Was it something I did?

I bet they switched up because….

They started acting different around this time, how long was there an issue?

Where did it go bad?

Then the pride sets in. And it’s the ugliest feeling of them all. It’s the side of you that wants to even the score. It’s the side of you that needs to be more hurtful because your feelings were hurt. It’s the side of you that wants to have the last word and end the conversation once and for all. It’s where self worth and ego meet. Even if you feel like you deserve an apology, and an apology is rightfully owed, your pride might tell you that it is something you deserve, something that is rightfully owed to you.

How dare they do XYZ to me and betray my trust?

How can they be so oblivious to how they mistreated me?

I can never forgive them without an apology.

If from a genuine place, an apology will benefit both parties. It’s good for people to acknowledge when they’re in the wrong and have caused some degree of hurt or pain to another. At the same time, it validates the other party – you were entitled to feel X, Y, and Z because I did X, Y, and Z. It lets them know that the other person is conscious of what transpired, and admits their wrong doing. It means there was some sort of reflection that went on behind the scenes, some sort of deeper thought went into it after the fact, and they were putting themselves in your shoes to some degree. Sometimes an apology is what can unfreeze a cold heart. At the end of the day, we just all want to be understood.

But if that apology is never given, you can’t spend your life in limbo angrily waiting for it. Forgiveness is something you do for yourself. A lot of the time, you have to forgive because it’s the only way to free yourself. It can be tough to accept that there was no acknowledgment, there was no acceptance, there was no closure. It may seem ridiculous to forgive someone that does not deserve it. But forgiveness is something you have to do for yourself to avoid that inner turmoil that can occur when you hold onto negative feelings. It’s harder to process hurt feelings when you feel like you need an apology from whoever hurt you. Without them acknowledging your hurt, taking responsibility for their actions, or seeing your side, you may feel like it’s impossible to forgive and find peace on your own. But the power of peace and closure is not in someone else’s hands, it’s in yours. In the moment, it may be hard to see the bigger picture – that you are letting someone else’s decisions dictate your ability to heal.

Many times, getting people to see their part in a situation is close to impossible. What gets my blood boiling is when I know I am owed an apology, but the other party is gaslighting and saying my reality was not valid at the time. What got me in the past, whether that be in friendships, relationships, or arguments, was the fact that I wanted my reality to be validated, I wanted my experience to be known, at the very least, I wanted acknowledgment that I didn’t deserve a lot of the things I went through. But to give another person or people power over you like that is exhausting. Your worth isn’t determined by someone else. Just like your ability to move on and forgive is not determined by someone else either.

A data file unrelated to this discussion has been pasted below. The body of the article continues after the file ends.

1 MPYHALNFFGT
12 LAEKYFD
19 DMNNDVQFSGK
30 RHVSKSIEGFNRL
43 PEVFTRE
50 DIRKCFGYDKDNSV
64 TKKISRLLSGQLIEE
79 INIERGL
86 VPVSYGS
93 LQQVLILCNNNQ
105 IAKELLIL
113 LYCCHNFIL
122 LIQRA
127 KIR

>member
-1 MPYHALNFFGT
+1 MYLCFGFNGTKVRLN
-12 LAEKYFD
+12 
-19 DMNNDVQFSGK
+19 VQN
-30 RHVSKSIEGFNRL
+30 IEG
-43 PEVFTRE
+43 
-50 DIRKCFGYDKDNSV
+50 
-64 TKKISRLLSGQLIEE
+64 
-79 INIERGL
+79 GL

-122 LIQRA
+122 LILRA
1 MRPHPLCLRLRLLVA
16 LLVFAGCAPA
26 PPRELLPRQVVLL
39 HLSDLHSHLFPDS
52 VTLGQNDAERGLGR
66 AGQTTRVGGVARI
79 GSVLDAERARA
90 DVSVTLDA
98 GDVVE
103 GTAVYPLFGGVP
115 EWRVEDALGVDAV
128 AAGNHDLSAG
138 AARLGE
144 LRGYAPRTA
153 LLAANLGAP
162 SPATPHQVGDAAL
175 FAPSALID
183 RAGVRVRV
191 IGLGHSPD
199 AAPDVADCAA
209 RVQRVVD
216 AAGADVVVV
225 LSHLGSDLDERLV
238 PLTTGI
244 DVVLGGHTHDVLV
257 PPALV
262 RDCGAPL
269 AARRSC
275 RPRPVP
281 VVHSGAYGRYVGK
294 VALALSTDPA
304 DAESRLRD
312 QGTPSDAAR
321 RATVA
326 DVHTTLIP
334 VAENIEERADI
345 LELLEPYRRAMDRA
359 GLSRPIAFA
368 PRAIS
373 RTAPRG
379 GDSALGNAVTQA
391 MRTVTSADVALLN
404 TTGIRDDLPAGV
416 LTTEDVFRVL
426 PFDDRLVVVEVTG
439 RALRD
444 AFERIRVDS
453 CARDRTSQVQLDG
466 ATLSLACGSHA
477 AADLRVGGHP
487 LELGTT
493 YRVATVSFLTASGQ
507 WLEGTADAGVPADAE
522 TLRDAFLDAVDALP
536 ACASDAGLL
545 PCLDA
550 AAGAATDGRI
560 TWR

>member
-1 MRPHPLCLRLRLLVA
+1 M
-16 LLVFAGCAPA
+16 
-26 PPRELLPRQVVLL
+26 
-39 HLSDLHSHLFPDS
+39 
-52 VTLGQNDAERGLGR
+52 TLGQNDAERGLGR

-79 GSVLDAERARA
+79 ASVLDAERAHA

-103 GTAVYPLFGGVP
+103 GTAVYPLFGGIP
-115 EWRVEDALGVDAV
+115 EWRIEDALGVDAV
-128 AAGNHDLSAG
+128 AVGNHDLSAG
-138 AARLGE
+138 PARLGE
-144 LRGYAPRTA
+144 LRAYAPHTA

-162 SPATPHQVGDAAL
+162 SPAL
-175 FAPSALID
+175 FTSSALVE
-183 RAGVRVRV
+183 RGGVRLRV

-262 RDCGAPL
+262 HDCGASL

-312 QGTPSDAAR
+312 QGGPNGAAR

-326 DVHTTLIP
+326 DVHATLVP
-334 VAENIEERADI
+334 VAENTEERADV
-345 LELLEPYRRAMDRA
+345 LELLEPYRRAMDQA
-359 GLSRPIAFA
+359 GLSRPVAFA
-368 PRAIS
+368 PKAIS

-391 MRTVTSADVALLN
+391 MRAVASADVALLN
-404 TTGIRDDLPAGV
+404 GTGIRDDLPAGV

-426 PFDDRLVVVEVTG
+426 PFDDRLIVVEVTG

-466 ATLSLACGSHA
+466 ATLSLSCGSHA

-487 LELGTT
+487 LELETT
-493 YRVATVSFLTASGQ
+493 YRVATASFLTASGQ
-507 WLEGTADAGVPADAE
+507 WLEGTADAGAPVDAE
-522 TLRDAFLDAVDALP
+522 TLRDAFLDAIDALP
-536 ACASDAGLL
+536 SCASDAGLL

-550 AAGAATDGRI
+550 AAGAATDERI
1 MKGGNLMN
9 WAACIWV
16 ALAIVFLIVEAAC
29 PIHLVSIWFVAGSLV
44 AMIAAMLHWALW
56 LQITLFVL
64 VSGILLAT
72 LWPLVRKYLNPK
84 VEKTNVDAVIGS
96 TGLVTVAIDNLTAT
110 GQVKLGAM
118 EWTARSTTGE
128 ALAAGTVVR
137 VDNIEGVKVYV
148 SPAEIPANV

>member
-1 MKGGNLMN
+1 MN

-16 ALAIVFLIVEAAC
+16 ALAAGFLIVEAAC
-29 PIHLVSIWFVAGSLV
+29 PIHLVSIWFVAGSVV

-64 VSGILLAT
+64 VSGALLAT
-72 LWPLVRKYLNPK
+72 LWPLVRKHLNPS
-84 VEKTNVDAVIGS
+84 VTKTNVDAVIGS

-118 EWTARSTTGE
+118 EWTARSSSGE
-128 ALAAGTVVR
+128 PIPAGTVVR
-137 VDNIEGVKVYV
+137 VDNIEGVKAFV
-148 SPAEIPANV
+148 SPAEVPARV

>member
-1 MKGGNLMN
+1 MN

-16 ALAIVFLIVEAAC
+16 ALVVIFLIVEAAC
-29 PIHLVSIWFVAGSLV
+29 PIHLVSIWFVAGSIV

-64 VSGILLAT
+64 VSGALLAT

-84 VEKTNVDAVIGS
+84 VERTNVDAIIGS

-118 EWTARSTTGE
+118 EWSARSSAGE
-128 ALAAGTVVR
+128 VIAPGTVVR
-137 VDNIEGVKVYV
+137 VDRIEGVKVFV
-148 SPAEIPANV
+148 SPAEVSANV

Forgiveness without an apology is not an easy thing to do. And there are lots of people out there that have not mastered forgiveness for themselves. And that’s not to knock or diss to anyone who is holding onto a lot of hurt and hate in their heart due to someone else’s wrong doing. I’ve been there and I’ve done that. But allowing someone to fuck with you so deep that a part of you is still bitter is not worth it. At the end of the day, you are holding that negativity inside, you are feeling the resentment, you are taking the L because misery loves company. The hard truth is this: you don’t need an apology. You will live, you’ll move on. And as cliché as it sounds, the only apology you need is the apology to yourself, for allowing someone else’s actions to affect your inner peace.

You can cling onto wanting an apology for so long, but sometimes, an apology doesn’t mean shit. We’ve all heard the stories of people that have been so badly scarred by another, that even if given an apology, forgiveness is so far out of the picture and unfathomable to even do. And honestly, sometimes people are justified in feeling that way. There are scenarios where people do malicious things that are just straight up unforgiveable. There are times where apologies don’t offer any closure at all, and the absence of an apology does absolutely nothing. It is in these moments that some will realize that the deep desire for “closure” by hearing “I’m sorry,” was never in the other person’s court at all. The ball was always in your court.

So what is closure? And why is closure and apologies so closely tied together? Does one not exist without the other? I used to think that I needed certain things to be known, said, or acknowledged to have closure. I wanted my point to be known, I wanted my side to be heard, I wanted to voice my opinions – that to me was closure. And if I didn’t get that opportunity to straight roast someone, say some smart ass shit I thought up after the fact, or have some fire comebacks that make me sound like a boss ass bitch for me to drop the mic and never say another thing to not taint my victory – it wasn’t closure. For me, I had to make an exit like a boss for closure.